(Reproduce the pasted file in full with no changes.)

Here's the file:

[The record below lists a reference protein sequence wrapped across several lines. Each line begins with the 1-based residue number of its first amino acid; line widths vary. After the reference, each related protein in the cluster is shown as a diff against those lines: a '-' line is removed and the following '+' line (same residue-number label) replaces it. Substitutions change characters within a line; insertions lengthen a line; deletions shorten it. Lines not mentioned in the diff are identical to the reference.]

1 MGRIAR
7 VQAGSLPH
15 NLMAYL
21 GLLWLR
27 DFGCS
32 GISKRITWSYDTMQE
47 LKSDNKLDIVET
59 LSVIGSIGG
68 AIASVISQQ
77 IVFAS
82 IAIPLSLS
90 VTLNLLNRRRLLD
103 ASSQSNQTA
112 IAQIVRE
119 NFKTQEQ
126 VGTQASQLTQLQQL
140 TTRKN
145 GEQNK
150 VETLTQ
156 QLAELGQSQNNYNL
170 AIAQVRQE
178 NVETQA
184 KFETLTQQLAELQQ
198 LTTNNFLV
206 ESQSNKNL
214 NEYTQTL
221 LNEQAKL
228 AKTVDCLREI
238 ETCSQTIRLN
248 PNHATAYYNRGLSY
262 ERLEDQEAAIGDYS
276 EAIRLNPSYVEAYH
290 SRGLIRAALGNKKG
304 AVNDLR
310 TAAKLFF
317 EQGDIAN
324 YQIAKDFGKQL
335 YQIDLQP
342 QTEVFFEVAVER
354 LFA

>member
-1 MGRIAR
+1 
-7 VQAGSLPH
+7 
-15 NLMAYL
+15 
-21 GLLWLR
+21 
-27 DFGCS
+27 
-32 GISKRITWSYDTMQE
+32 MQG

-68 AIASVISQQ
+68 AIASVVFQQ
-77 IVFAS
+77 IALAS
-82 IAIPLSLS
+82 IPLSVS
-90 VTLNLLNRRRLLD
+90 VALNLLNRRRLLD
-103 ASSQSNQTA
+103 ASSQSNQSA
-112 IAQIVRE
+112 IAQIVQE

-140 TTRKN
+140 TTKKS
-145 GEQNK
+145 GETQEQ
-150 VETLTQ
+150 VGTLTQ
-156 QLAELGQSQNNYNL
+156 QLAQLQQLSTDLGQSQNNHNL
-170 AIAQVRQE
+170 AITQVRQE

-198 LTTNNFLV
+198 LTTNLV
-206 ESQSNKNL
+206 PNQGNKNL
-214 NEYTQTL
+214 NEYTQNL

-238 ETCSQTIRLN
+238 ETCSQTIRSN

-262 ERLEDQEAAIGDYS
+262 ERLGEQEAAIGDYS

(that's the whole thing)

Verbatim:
[The record below lists a reference protein sequence wrapped across several lines. Each line begins with the 1-based residue number of its first amino acid; line widths vary. After the reference, each related protein in the cluster is shown as a diff against those lines: a '-' line is removed and the following '+' line (same residue-number label) replaces it. Substitutions change characters within a line; insertions lengthen a line; deletions shorten it. Lines not mentioned in the diff are identical to the reference.]

1 MGRIAR
7 VQAGSLPH
15 NLMAYL
21 GLLWLR
27 DFGCS
32 GISKRITWSYDTMQE
47 LKSDNKLDIVET
59 LSVIGSIGG
68 AIASVISQQ
77 IVFAS
82 IAIPLSLS
90 VTLNLLNRRRLLD
103 ASSQSNQTA
112 IAQIVRE
119 NFKTQEQ
126 VGTQASQLTQLQQL
140 TTRKN
145 GEQNK
150 VETLTQ
156 QLAELGQSQNNYNL
170 AIAQVRQE
178 NVETQA
184 KFETLTQQLAELQQ
198 LTTNNFLV
206 ESQSNKNL
214 NEYTQTL
221 LNEQAKL
228 AKTVDCLREI
238 ETCSQTIRLN
248 PNHATAYYNRGLSY
262 ERLEDQEAAIGDYS
276 EAIRLNPSYVEAYH
290 SRGLIRAALGNKKG
304 AVNDLR
310 TAAKLFF
317 EQGDIAN
324 YQIAKDFGKQL
335 YQIDLQP
342 QTEVFFEVAVER
354 LFA

>member
-1 MGRIAR
+1 
-7 VQAGSLPH
+7 
-15 NLMAYL
+15 
-21 GLLWLR
+21 
-27 DFGCS
+27 
-32 GISKRITWSYDTMQE
+32 MQG

-68 AIASVISQQ
+68 AIASVVFQQ
-77 IVFAS
+77 IALAS
-82 IAIPLSLS
+82 IPLSVS
-90 VTLNLLNRRRLLD
+90 VALNLLNRRRLLD
-103 ASSQSNQTA
+103 ASSQSNQSA
-112 IAQIVRE
+112 IAQIVQE

-140 TTRKN
+140 TTKKS
-145 GEQNK
+145 GETQEQ
-150 VETLTQ
+150 VGTLTQ
-156 QLAELGQSQNNYNL
+156 QLAQLQQLSTDLGQSQNNHNL
-170 AIAQVRQE
+170 AITQVRQE

-198 LTTNNFLV
+198 LTTNLV
-206 ESQSNKNL
+206 PNQGNKNL
-214 NEYTQTL
+214 NEYTQNL

-238 ETCSQTIRLN
+238 ETCSQTIRSN

-262 ERLEDQEAAIGDYS
+262 ERLGEQEAAIGDYS